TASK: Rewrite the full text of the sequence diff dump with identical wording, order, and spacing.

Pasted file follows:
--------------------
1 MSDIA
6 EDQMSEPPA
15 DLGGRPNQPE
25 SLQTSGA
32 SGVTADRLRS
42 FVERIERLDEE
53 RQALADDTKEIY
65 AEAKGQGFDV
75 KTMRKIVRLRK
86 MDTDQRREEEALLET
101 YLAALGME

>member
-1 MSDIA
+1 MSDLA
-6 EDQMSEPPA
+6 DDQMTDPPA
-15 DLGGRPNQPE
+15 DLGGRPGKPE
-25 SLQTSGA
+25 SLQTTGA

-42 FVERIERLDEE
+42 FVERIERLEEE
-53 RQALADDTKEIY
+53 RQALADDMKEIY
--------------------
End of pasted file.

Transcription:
1 MSDIA
6 EDQMSEPPA
15 DLGGRPNQPE
25 SLQTSGA
32 SGVTADRLRS
42 FVERIERLDEE
53 RQALADDTKEIY
65 AEAKGQGFDV
75 KTMRKIVRLRK
86 MDTDQRREEEALLET
101 YLAALGME

>member
-1 MSDIA
+1 MSDLA
-6 EDQMSEPPA
+6 DDQMTDPPA
-15 DLGGRPNQPE
+15 DLGGRPGKPE
-25 SLQTSGA
+25 SLQTTGA

-42 FVERIERLDEE
+42 FVERIERLEEE
-53 RQALADDTKEIY
+53 RQALADDMKEIY